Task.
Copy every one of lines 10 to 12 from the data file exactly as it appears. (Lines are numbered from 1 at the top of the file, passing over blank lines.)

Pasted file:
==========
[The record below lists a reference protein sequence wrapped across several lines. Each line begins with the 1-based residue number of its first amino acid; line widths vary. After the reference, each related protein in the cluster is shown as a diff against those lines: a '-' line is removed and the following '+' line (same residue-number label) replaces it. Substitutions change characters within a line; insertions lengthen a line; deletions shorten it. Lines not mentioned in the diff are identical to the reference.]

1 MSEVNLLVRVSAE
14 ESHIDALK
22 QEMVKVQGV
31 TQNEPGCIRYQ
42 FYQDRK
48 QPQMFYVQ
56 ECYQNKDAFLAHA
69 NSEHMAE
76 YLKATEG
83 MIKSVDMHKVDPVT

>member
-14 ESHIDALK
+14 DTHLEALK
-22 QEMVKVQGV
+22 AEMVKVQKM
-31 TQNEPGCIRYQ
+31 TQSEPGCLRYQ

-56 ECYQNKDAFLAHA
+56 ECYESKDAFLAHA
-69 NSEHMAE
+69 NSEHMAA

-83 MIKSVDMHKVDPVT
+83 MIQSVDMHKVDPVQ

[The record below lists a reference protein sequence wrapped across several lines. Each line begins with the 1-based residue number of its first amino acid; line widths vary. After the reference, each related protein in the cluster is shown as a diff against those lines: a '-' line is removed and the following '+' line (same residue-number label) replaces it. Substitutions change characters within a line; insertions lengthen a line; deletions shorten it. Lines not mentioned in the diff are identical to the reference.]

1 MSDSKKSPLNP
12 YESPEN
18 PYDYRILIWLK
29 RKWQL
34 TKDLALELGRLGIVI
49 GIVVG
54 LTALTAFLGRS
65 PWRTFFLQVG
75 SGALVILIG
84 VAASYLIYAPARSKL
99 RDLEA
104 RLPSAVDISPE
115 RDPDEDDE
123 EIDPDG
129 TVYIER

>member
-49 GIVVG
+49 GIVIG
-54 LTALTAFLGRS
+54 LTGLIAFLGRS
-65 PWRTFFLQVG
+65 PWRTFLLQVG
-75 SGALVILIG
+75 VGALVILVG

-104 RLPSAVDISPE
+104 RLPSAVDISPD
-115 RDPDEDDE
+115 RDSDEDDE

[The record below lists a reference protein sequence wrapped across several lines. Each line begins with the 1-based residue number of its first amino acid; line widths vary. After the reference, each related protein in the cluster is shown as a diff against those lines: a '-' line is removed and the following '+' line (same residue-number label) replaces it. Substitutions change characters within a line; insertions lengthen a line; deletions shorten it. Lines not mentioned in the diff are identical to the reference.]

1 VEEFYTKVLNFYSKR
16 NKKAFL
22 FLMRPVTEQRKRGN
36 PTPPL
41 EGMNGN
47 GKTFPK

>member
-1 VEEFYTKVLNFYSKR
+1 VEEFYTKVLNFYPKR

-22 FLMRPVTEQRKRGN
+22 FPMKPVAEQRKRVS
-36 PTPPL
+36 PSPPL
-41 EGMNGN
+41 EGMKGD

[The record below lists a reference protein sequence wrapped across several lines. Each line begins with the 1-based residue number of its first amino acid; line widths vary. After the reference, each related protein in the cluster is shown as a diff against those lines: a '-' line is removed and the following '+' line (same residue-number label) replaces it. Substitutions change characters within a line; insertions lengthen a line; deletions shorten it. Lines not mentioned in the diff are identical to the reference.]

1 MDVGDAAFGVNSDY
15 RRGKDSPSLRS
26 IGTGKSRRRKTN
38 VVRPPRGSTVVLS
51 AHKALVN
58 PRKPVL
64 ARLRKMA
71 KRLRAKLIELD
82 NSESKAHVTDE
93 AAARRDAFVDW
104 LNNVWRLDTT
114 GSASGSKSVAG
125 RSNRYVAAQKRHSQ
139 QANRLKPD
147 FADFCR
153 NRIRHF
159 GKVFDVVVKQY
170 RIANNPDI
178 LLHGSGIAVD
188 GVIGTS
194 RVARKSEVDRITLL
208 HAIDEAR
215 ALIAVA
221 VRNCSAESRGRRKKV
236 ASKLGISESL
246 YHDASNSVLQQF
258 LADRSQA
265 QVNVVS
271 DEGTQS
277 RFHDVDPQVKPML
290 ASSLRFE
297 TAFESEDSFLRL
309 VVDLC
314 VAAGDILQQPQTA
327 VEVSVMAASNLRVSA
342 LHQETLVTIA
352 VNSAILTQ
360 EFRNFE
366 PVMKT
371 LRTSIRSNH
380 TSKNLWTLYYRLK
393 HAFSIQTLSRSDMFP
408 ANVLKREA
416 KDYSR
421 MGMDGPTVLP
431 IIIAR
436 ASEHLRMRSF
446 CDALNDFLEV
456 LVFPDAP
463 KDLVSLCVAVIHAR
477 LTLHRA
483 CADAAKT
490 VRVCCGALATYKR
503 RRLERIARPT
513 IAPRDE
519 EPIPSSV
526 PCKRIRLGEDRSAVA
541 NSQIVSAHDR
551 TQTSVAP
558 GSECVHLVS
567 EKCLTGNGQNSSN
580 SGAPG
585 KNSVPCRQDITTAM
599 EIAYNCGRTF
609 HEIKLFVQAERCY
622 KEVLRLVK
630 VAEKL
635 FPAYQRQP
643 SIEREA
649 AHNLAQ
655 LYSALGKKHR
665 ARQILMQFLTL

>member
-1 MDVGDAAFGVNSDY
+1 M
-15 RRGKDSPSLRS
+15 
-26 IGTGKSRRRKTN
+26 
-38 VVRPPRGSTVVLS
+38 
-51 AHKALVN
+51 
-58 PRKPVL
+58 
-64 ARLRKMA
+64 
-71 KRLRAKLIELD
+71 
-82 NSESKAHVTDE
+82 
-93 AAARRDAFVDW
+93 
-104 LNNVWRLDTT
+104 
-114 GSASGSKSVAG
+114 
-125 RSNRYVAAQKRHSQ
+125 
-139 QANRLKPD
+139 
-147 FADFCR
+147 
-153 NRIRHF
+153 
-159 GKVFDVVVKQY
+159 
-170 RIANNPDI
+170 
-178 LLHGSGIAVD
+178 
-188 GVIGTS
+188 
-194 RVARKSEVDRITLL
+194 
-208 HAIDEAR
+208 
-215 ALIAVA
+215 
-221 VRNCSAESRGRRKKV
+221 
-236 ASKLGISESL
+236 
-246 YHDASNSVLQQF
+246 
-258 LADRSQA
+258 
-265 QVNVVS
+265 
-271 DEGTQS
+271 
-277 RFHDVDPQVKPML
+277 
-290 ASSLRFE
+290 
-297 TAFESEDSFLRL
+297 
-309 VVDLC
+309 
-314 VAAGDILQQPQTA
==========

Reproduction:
76 YLKATEG
83 MIKSVDMHKVDPVT

>member